Hyzon has announced the completion of the first customer demo trials of its hydrogen fuel cell electric vehicle powered by liquid hydrogen.
US start-up truck builder Hyzon has announced it has completed the first customer feasibility trials with a fuel cell-powered truck using liquid hydrogen. Liquid hydrogen, as opposed to the high-pressure gaseous hydrogen currently being trialled on trucks, has the advantage of a higher energy density, offering increased range.
The customer trial with food distribution company Performance Food Group saw the truck complete deliveries to eight customers, travelling over 540 miles on a 16-hour continuous run. “With increased range and no added weight in comparison to our gaseous hydrogen trucks, we believe this liquid hydrogen demo run has demonstrated potential viability for the future of liquid hydrogen in commercial trucking,” said Hyzon Chief Executive Officer Parker Meeks. “The results we captured in the strenuous demo through Central Texas’s diverse terrain and summer heat make us optimistic that, once commercialised, our liquid hydrogen vehicle powered by our proprietary 200kW fuel cell system should be able to provide long distance range between 650 and 800 miles, on par with many diesel truck range requirements.”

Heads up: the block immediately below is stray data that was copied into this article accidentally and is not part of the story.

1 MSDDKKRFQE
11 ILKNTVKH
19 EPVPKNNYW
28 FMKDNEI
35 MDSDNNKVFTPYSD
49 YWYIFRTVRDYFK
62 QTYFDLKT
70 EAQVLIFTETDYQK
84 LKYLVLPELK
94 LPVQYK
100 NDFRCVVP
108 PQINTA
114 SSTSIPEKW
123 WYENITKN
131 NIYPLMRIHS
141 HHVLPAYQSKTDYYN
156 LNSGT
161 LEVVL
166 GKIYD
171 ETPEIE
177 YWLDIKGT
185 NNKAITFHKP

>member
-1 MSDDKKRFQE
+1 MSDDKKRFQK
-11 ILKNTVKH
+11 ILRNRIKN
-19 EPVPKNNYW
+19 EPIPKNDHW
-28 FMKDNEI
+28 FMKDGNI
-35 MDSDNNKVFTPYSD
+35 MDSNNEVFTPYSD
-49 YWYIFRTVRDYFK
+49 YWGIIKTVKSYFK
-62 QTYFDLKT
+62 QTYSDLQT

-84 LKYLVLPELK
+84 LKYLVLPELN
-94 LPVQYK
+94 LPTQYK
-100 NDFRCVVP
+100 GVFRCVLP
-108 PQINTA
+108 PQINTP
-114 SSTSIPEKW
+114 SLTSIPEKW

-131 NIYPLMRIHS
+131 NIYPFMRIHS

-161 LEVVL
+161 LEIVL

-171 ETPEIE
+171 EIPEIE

Compared to gaseous hydrogen, the current industry standard, liquid hydrogen allows Hyzon to increase the amount of fuel on board significantly thanks to increased energy density, with no changes to vehicle weight or payload, says Hyzon. To maintain the energy-dense liquid state, hydrogen requires cold temperatures of -200degC. In 2021 Hyzon announced a partnership with Chart Industries to develop a tank system capable of storing liquid hydrogen at extremely cold temperatures and delivering it to the fuel cell system at the necessary pressure.
“This is a meaningful accomplishment for the hydrogen ecosystem, as long-haul and heavy duty transportation is a key end-use for liquid hydrogen,” stated Jill Evanko, Chart’s CEO and President. “Our investment in our unique cryogenic liquid hydrogen onboard tank and our liquid hydrogen test facility support progress in the hydrogen industry, with the Hyzon and PFG road demonstration another key step in the evolution of hydrogen commercialisation.”
According to research released last year by the Argonne National Laboratory in Lemont, iquid hydrogen as a fuel source has been estimated to be up to $5 per kilogram less expensive all-in to dispense than high-pressure gaseous hydrogen, which would provide meaningful benefits to fleet owners. “Simply put, we see liquid hydrogen as the economical approach to long range zero emission trucking,” Meeks added.